The 2018 tax year is ending shortly, so it’s time to review your business’s expenses to determine if you can accelerate purchases into this year to take advantage of their deductibility.
You need to evaluate the impact of the Tax Cuts and Jobs Act (TCJA) on your business, which reduces or eliminates many deductions. In some cases, it may be necessary or desirable to change your expense and reimbursement policies.
Do you know what’s deductible?
There’s no master list of deductible business expenses in the Internal Revenue Code (IRC). Although some deductions are expressly authorized or excluded, most are governed by the general rule of IRC Sec. 162, which permits businesses to deduct their “ordinary and necessary” expenses. An ordinary expense is one that is common and accepted in your industry. A necessary expense is one that is helpful and appropriate for your business. (It need not be indispensable.) An ordinary and necessary expense may not be deductible if the IRS considers it lavish or extravagant.
What did the TCJA change?
The TCJA contains many provisions that affect the deductibility of business expenses. Significant changes include these deductions:
1) Meals and entertainment. The act eliminates most deductions for entertainment expenses, but retains the 50% deduction for business meals. What about business meals provided in connection with nondeductible entertainment? In a recent notice, the IRS clarified that such meals continue to be 50% deductible, provided they’re purchased separately from the entertainment or their cost is separately stated on invoices or receipts.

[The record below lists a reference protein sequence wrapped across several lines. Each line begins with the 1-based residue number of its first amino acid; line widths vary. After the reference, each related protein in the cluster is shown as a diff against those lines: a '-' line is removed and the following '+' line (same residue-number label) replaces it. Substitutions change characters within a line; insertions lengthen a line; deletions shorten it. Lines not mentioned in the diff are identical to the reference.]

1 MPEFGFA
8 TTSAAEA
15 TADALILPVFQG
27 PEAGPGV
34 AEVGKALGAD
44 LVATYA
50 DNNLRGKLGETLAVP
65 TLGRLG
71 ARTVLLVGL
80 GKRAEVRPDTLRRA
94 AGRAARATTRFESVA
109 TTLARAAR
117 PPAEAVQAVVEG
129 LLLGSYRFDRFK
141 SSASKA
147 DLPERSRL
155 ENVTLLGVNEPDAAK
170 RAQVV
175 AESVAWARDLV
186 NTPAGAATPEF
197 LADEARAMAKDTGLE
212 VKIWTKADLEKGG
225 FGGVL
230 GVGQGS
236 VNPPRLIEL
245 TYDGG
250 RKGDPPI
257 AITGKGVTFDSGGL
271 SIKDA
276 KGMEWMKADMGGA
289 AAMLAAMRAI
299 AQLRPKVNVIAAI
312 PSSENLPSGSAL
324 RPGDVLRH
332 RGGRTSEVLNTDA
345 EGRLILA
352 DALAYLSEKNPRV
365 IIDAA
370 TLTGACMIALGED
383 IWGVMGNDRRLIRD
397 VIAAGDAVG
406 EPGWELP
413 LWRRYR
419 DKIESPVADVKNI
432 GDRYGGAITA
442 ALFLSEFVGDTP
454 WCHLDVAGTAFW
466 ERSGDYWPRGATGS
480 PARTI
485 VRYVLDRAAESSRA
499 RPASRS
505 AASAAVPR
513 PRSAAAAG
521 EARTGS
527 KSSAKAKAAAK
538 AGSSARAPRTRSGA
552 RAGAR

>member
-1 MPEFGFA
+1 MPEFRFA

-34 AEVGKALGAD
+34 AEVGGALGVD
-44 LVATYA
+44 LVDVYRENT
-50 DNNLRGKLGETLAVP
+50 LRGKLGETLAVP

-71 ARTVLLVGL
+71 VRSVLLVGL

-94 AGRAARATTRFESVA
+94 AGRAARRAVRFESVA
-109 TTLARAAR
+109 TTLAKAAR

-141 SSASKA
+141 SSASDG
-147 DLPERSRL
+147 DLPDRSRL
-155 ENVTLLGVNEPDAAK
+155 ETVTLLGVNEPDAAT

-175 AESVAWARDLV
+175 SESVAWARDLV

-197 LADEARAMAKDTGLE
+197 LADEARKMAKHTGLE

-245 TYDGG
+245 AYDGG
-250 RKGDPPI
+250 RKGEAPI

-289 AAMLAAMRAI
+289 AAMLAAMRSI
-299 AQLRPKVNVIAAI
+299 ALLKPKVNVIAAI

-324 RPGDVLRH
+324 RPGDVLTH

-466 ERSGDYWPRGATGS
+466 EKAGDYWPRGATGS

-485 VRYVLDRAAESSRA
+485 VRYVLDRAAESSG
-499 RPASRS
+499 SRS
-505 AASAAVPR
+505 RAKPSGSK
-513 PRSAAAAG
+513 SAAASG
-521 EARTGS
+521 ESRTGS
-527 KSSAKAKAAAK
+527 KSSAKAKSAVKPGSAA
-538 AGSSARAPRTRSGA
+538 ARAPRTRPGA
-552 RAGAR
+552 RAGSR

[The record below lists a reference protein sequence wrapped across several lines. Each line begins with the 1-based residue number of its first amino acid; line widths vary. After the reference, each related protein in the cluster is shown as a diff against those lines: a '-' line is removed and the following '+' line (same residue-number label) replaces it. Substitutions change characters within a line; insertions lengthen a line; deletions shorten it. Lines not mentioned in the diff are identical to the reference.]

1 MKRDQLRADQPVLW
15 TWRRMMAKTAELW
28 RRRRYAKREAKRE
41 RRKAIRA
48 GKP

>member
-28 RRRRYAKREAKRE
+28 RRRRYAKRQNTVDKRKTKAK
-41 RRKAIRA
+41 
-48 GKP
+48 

2) Transportation. The act eliminates most deductions for qualified transportation fringe benefits, such as parking, vanpooling and transit passes. This change may lead some employers to discontinue these benefits, although others will continue to provide them because 1) they’re a valuable employee benefit (they’re still tax-free to employees) or 2) they’re required by local law.
3) Employee expenses. The act suspends employee deductions for unreimbursed job expenses — previously treated as miscellaneous itemized deductions — through 2025. Some businesses may want to implement a reimbursement plan for these expenses. So long as the plan meets IRS requirements, reimbursements are deductible by the business and tax-free to employees.
The deductibility of certain expenses, such as employee wages or office supplies, is obvious. In other cases, it may be necessary to consult IRS rulings or court cases for guidance.
For assistance, please contact us.954-967-0969.
Do you know if you have you lost deductions Under TCJA?Posted on October 28th, 2018
As we approach the end of the year, it’s a good idea to review your business’s expenses for deductibility. At the same time, consider whether you’d benefit from accelerating certain expenses into this year. There’s no master list of deductible business expenses in the Internal Revenue Code (IRC). Some deductions are expressly authorized or excluded, but most are governed by the general rule of IRC Sec. 162, which permits businesses to deduct their “ordinary and necessary” expenses. Also, the TCJA reduces or eliminates many deductions. Contact us to learn more.